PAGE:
Chronic Kidney Disease
Chronic Kidney disease(CKD) is also known as Chronic Kidney Failure and is the gradual loss of kidney function. The kidneys are responsible for filtering wastes and excess fluids from the blood, which is than excreted through urine. When CKD reaches an advanced stage, the levels of fluids become very dangerous and it causes electrolytes and wastes to build up in the body.(Mayo Clinic, 2016)
CKD occurs when a disease or condition impairs kidney function, causing kidney damage to worsen over several months or years. There are several diseases that can contribute to CKD, if they are not kept under control or not treated properly. The diseases that can cause CKD are Diabetes type I or II, high blood…
Chronic Kidney Disease Management
Chronic kidney disease is defined as a reduced glomerular filtration rate, increased urinary albumin excretion, or both. GFR< 60mL/min/1.73 m2 for > 3 months.
Diabetes mellitus is the most common cause of chronic kidney disease. Markers of damage include abnormalities in the blood or urine tests or imaging studies. The level of GFR, which is accepted as the best measure of the kidney’s ability to filter blood allows for the expression of kidney function…
Chronic kidney disease can reck havoc on the bones. When the kidneys fail to regulate the balance of phosphorus, calcium, and vitamin D or when hypooclaemia dn hyperphopahtemia persist, parathyroid hormone will increase to compensate. Although the body is adaptable it will eventually fall behind. According to Ruf & Clifford (2010), "The cornerstone of management of chronic kidney disease-mineral bone disorder is to maintain normal bone turnover by maintaining adequate PTH and vitamin D…
Chronic kidney disease (CKD) is a non-communicable disease on the rise, effecting one in nine adults in the U.S. (Nelms, Sucher, Lacey, & Roth, 2010). This trend has catapulted CKD to epidemic proportions. The disease is characterized by the progressive and irreversible loss of kidney function brought on predominantly by uncontrolled hypertension and diabetes mellitus, leaving millions at risk for developing the disease. There are five stages of CKD and they are assessed…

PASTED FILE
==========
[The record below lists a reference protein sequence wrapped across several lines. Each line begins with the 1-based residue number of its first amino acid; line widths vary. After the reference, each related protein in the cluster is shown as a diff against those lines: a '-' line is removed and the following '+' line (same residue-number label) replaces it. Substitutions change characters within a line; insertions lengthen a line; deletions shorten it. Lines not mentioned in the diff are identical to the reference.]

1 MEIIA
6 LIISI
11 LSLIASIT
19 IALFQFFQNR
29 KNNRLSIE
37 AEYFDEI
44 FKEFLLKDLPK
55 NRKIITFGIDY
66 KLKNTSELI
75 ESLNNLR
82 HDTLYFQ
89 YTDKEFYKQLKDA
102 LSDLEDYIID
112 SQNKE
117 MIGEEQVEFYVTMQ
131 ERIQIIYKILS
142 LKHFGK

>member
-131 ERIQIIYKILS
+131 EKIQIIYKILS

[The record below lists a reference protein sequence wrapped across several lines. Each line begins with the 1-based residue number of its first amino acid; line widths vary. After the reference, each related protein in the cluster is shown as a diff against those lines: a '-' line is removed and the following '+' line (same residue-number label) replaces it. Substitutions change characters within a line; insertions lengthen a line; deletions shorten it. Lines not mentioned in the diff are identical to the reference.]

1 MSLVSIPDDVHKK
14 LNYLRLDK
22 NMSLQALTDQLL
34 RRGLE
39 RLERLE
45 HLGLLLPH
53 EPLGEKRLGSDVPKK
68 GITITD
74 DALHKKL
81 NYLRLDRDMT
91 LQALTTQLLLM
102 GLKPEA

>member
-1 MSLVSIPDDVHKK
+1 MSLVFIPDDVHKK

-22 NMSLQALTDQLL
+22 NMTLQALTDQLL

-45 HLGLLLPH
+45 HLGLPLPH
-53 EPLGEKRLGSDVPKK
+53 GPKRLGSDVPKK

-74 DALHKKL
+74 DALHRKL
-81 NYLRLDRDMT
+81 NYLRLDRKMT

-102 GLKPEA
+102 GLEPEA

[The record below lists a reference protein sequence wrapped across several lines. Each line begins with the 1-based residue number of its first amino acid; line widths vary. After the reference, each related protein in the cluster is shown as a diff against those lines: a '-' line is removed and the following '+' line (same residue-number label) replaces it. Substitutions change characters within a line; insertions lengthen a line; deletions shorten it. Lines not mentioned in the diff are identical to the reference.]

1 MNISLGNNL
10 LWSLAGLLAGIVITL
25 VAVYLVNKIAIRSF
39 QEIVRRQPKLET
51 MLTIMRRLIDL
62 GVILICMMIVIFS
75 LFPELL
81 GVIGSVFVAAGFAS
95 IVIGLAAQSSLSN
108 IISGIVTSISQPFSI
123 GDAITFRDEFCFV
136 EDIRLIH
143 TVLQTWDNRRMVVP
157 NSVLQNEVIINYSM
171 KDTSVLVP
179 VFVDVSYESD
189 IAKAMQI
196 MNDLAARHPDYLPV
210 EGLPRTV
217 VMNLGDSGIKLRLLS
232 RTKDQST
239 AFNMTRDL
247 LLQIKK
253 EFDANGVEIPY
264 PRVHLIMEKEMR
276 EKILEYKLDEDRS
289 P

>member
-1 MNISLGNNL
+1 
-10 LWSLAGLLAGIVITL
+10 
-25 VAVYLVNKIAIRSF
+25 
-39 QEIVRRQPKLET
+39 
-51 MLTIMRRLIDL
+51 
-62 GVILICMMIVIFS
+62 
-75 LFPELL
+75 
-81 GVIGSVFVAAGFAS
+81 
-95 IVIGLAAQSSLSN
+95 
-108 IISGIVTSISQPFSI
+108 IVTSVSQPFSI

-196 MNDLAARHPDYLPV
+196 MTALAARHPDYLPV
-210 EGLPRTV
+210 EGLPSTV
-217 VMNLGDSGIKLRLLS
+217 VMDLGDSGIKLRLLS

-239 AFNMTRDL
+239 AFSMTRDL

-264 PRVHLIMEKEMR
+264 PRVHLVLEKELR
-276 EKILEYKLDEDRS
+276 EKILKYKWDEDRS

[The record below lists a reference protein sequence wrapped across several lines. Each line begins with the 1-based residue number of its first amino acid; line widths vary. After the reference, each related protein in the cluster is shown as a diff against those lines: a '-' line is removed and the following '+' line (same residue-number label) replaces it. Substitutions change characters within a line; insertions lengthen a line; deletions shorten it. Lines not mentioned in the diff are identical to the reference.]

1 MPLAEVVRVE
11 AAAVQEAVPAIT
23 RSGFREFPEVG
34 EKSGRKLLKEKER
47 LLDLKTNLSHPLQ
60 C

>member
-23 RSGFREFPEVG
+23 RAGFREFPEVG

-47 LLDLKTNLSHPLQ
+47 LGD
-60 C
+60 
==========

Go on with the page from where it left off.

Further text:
Chronic kidney disease (CKD) is a common chronic illness. It generally denotes the presence of renal dysfunction or renal damage lasting for three months or more (Park et al., 2015). Renal dysfunction is characterized by a reduction in the estimated glomerular filtration rate (eGFR) (i.e. eGFR<60mL/min/1.732 (i.e. stages 3-5). Nonetheless, the causal role is yet to be clearly established. Dietary phosphorus can also be reduced via mechanisms such as boiling foods and soaking…
thirty minutes the kidneys filter the blood in the body and removing the excess fluid. Most people live with two kidneys, but it is possible to live with one. I have survived with one kidney today trying everything to protect and live a longer life. “More than 26 million American adults have a chronic kidney disease (CKD). This means one adult out of every eight in the United States has decreased kidney function. (Santiago, 2015) How can people be so unaware of a disease that strikes so…
The intent of this paper is to examine conceptual linkages between concepts and the tenets of an approach to research. The article used in this paper is titled chronic kidney disease (CKD) stressors influence choices of dialysis modality (Harwood, Wilson, Sontrop and Clark, 2012). A prospective correlational design was used in thin study. The underpinning epistemological, ontological, ethical and ideological tenets of prospective correlation design is described based on this…
Chronic Kidney Disease
Chronic kidney disease happens when the kidneys are damaged over a long period. The kidneys are two organs that perform many important jobs in the body. These jobs include:
• Removing wastes and extra fluids from the blood.
• Making hormones that help keep the body healthy.
• Making sure the body has the right amount of fluids and chemicals.
Chronic kidney disease may be caused by many things. The kidney damage occurs slowly. If too much damage occurs, the kidneys…
functions of the kidneys:
Manage blood pressure
Produce hormones and red blood cells
Remove waste from blood
Kidney disease for cats can be a result of a poor diet, genetics, bacterial infection, poisons and/or old age. This paper will provide nutritional guidelines in cases where age, diet or genetics generates chronic kidney disease (CKD) in a cat.
While chronic kidney disease cannot be reversed and progresses with time, a diet modified for cats with CKD can help in comfort and slow the…
Professional Role Development
12 March 2015
The clinical problem of chronic kidney disease is one that affects approximately twenty six million Americans annually. The signs and symptoms of this disease are common and most times nonspecific meaning they can be manifested by other diseases. The complications this disease causes are enormous and intimidating, so it is extremely imperative when we are assessing our patients for potential complications, we interpret the…